Come November, there’s one thing that really, really, gets on my nerves (besides pumpkin-spice stuff, of course) and that is America’s obsession with the Mexican tradition known as Día de Muertos (basically Day of the Dead) or as some here dare calling it: Mexico’s Halloween.
Remember that nonsensical trend of putting “eñes” where they don’t belong just to make something look –and sound– more authentically “Latino?”
Well, it looks like salsa makers and Hispanic journalists organizations are not alone in this thing. The latest to jump on the nonsensical “eñe wagon” (or should I say “wagoñ?”) is the National Football League, which has added an “eñe” to give its logo an “unmistakable Latin flavor.”
Ay, dios mío!
I get it. As we “celebrate” the dreaded Hispanic Heritage Month, corporations, politicians and NGOs want to sound all cute and Latin in order to properly pander to my people, but how about learning first to put the “eñe” where it DOES belong? Like in “jalapeño?” for example?
I really didn’t want to do it, but then I thought about it and, well, what the heck? In my latest column for Hispanic Executive Magazine I went down the “x” rabbit hole and tried to “Hisplain” the so-called controversy around “Latinx.”
In a nutshell:
I must tell you I do not use “Latinx” in my daily life or my writing, nor do I identify myself as such. (Truth be told, I’m totally fine being called whatever—as long as you don’t call me before 8:00 a.m.)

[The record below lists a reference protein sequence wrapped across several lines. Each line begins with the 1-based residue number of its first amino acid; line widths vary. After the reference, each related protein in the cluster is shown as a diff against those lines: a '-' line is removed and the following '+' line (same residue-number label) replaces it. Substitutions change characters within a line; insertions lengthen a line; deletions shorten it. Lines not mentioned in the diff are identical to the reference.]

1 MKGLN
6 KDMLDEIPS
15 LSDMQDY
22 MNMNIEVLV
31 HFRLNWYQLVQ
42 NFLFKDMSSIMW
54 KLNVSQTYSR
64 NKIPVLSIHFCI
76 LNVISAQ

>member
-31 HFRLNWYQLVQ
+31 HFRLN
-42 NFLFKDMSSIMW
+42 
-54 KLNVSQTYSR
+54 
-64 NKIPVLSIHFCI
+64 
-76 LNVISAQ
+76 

But you can also click here to read the whole thing…
Move over Con-chamacos! Mexican Mother’s Day is today, so Panadería KaryCar, a pastry shop in Jalisco, had the awesome idea of launching the con-chanclas, a concha/chancla combination that is going to make your mamá very happy.
Now… if they only worked a bit harder on their grammar, because, as y’all know: #AccentsMatter
As Mexicans prepare to celebrate Candlemass next week (February 2,) a wave of new options to dress up your Baby Jesus has emerged. And because Baby Jesus Doctor is no longer enough, what about Baby Jesus Doctor Covid or Baby Jesus Taquero?
So. Many. Options!
P.S. For those who asked, Candlemas (or Día de la Candelaria) commemorates the ritual purification of Mary 40 days after the birth of Jesus, which in Mexico pretty much boils down to two things: Dressing up your Baby Jesus in your favorite costume *and* eating tamales like there is no tomorrow.
Filing under Mexicans: How Can Anyone Not Like Us?
It’s December 12, 2021 and I’m back in my beloved CDMX. Yes, I arrived just in time for the Guadalupe celebrations, and to kick off of a month-long taco/tostada/pozole/champurrado-filled Guadalupe-Reyes Marathon.
Alas, Sunday morning I woke up to the news of Vicente Fernández’ passing. Fernández, who once wrote a corrido for Hillary Clinton, was a beloved figure to many Mexicans, (i.e. not this blogger, though.) But I digress. My point is that I woke up to news of “Chente’s” passing by none other than The Washington Post, which tweeted: “Vicente Fernández, Cowboy King of Ranchera Music, Dies at 81.”
Cowboy King? Sure, Jan! The now-deleted tweet was retweeted by yours truly and started to get some traction until it was deleted a few minutes later. The corrected headline was changed to “Vicente Fernández, King of Ranchera Music, Dies at 81.”
But the fun was only starting. I began reading the actual piece only to see some priceless translations of some of Chente’s biggest hits:
“Volver Volver” somehow was translated as “Go Back, Go Back…”
…which, minutes later, and after Mexican tweeted couldn’t stop laughing, was corrected to read “Return Return….”
Hilarity ensued and I couldn’t love my followers any more: